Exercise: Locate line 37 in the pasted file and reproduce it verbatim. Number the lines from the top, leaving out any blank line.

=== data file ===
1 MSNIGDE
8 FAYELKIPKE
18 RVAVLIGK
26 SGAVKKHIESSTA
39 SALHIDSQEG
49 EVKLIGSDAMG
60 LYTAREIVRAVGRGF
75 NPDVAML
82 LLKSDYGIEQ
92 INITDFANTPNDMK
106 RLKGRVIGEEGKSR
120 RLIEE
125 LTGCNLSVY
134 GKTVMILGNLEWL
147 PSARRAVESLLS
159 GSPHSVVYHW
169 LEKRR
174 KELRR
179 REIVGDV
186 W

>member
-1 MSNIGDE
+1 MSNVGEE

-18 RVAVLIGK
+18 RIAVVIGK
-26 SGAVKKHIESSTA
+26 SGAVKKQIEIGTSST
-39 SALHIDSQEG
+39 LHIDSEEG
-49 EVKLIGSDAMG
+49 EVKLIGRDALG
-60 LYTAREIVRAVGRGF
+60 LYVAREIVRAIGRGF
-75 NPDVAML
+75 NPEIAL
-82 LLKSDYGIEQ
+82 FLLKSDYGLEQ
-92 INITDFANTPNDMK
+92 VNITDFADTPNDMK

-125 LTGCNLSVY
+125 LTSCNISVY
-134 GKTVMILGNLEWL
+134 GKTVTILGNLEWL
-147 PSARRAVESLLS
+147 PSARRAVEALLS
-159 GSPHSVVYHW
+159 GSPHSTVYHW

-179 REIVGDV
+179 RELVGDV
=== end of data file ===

+82 FLLKSDYGLEQ